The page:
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December 11, 2017
Tuesday, October 25, 2016

A play acting as a map of immigrant history

A scene from Roxana Berco’s La boda de Fanny Fonaroff.
A scene from Roxana Berco’s La boda de Fanny Fonaroff.
A scene from Roxana Berco’s La boda de Fanny Fonaroff.
By Veronica Stewart
For the Herald

In Fanny Fonaroff, Roxana Berco offers a vivid glimpse into the meaning of Argentine identity

Léivele Fonaroff stands at the middle of the stage drawing on a piece of paper. He mutters the names of places he and his family had to go through to get to where they are, of rivers they had to cross to arrive at safer lands. When he’s done, he hands it over to one of the members of the audience. “Here,” he says. “Take this map, in case you get lost.”

Thus begins La boda de Fanny Fonaroff, a play by Roxana Berco which tells of the cultural clash between an Italian family and a Russian Jewish one. The play is set in 1921, during Hipólito Yrigoyen’s first presidency in Argentina and the pogroms in Russia. Both these things will define these characters’ lives. As the Jewish family, the Fonaroffs, speak of fleeing and of religious readings, the Rossis are stirred by the political context of their country, with one of the Rossis defending Yrigoyen and his friend wanting to join the worker’s strike that is shaking up Patagonia. As the Fonaroffs escape persecution in Russia, they arrive in Entre Ríos and become part of this loud and conflicted Italian household.

In making La boda de Fanny Fonaroff, Berco set out to tell the stories of 10 characters with different upbringings, ideologies and concerns. The teenage girls in the house, for instance, are far more concerned with kissing someone for Christmas than they are with the state of politics and current events. Léivele, true to his Jewish heritage, is constantly studying and very concerned about the metaphysical, for which he is by far the most poetic character of the bunch.

Berco does a good job of condensing 10 life stories in one hour and 20 minutes, because although the picture we get of them is certainly incomplete and has been simplified for our benefit, we still get a glimpse into each character’s essence, and are able to name at least one quality or ideological struggle that define them. In this sense, and despite it being a bit confusing at times, La boda de Fanny Fonaroff works.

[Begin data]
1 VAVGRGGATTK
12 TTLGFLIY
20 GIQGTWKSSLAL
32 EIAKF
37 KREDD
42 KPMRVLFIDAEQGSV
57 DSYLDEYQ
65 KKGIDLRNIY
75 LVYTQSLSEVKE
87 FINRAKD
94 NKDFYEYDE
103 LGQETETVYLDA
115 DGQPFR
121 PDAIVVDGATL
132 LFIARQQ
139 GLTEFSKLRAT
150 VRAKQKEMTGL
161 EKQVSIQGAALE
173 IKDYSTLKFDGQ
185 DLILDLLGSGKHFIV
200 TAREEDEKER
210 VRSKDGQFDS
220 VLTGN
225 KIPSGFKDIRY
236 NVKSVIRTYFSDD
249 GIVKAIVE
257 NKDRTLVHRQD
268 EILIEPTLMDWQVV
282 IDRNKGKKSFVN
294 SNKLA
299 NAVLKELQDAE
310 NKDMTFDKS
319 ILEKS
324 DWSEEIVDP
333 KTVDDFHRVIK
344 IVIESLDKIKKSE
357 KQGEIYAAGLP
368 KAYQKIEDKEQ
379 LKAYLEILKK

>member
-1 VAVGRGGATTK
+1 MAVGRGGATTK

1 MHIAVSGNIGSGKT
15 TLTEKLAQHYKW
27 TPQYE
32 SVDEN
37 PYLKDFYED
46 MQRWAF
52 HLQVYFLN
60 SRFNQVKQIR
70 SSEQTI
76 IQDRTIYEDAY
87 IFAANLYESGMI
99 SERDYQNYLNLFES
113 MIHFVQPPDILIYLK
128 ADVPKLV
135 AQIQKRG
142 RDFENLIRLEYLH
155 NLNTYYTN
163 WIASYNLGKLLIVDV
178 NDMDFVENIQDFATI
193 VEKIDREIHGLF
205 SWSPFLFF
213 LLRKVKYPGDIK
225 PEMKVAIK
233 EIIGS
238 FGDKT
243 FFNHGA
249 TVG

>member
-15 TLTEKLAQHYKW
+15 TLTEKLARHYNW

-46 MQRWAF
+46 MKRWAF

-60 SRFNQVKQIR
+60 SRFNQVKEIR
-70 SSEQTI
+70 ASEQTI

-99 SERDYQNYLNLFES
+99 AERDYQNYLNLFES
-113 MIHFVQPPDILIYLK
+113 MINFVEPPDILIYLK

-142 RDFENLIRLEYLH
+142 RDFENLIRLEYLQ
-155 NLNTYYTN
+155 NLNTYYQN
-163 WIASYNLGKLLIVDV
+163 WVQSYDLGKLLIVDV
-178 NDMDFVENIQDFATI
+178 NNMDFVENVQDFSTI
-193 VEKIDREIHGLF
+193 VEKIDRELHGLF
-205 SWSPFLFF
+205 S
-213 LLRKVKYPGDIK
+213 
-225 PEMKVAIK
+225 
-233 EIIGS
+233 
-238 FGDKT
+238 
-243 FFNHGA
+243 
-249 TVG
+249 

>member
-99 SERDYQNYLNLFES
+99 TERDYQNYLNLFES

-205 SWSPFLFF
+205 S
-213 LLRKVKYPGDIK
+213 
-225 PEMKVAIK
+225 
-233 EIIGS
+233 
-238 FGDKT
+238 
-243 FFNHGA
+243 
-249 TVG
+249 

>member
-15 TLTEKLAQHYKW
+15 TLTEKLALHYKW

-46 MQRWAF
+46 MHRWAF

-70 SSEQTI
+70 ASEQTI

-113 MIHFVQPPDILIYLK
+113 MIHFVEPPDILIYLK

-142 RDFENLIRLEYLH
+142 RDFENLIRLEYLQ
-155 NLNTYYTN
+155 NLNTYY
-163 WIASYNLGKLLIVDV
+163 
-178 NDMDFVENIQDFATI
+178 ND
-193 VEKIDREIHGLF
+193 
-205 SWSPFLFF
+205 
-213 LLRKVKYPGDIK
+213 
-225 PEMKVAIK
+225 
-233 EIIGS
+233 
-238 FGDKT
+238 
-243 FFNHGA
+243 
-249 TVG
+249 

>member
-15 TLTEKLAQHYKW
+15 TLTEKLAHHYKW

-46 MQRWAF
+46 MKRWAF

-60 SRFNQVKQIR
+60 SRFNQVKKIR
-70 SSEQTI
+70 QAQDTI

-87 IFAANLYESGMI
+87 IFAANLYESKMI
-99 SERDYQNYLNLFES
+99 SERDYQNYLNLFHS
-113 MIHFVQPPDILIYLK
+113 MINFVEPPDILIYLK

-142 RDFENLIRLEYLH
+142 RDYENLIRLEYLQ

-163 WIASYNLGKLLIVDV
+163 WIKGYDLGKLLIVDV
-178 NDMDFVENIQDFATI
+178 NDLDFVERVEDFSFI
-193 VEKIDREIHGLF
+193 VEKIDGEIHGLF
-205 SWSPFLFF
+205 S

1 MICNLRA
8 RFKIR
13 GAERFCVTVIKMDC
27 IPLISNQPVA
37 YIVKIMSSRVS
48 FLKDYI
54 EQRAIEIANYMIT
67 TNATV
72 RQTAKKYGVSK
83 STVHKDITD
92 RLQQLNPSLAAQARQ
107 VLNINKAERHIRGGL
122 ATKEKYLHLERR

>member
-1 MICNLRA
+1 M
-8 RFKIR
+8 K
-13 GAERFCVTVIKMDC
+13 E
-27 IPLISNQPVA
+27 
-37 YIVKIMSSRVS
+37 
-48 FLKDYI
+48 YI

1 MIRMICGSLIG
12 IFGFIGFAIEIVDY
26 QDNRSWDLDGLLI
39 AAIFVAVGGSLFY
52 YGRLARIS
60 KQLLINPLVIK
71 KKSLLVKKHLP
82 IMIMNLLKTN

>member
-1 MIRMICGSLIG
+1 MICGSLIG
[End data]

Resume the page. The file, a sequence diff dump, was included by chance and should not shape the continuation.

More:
But this is not where its biggest accomplishment lies. It is possible for the audience to forget the names of all the characters as the play ends, and even for them to mix them up somehow, and yet the historical scene it portrays is crystal clear. Without it feeling like a history lesson, Berco manages to put forward not so much every historical fact about that time, but rather the feel of it. While the Italians come to show us the anarchist movement causing turmoil in the country during the 1920s and the trouble arising from that even within a family, the Jewish family illustrates a global reality that goes beyond that time in history: the exile, and how close this concept is to Jewish identity right from biblical times when they were bound to wander through the desert for 40 years.

It is interesting to see how the Rossis are hotheaded and very ready to turn their ideas into action, how it takes them seconds to pick up their weapons and head to where the revolution is brewing. The Fonaroffs, on the other hand, are much more concerned with the intellectual and the bigger questions in life, with Léivele being the maximum expression of this very reality. What is even more interesting is to see the attractions and hatreds that will come from this encounter, to see them share songs of mass and Shabbat alike during Christmas time , and to witness where these cultures meet and where they differ.

La boda de Fanny Fonaroff tells an interesting story, with characters who are unique and likeable, each in their own way. The whole of the play is told somewhat poetically, with its tone being reminiscent to that of tales of magical realism. But the most interesting thing about it is how clearly it portrays the story of immigrants, which is so essential to Argentine identity, and how vividly it puts on stage their deepest struggles and their wildest dreams.

Maximiliano Frydman does an outstanding job as Léivele, and Julieta Raponi as Fanny also deserves a special mention for her wonderful portrayal of what it meant to be a teenage girl during that time. In any case, the most beautiful thing about La boda de Fanny Fonaroff is that Léivele was right: it does work as a map of a very particular time in history.

When and where

Thursdays at 8.30pm at Patio de Actores (Lerma 568). Tickets at 180 pesos. Discounts available.

@verostewart

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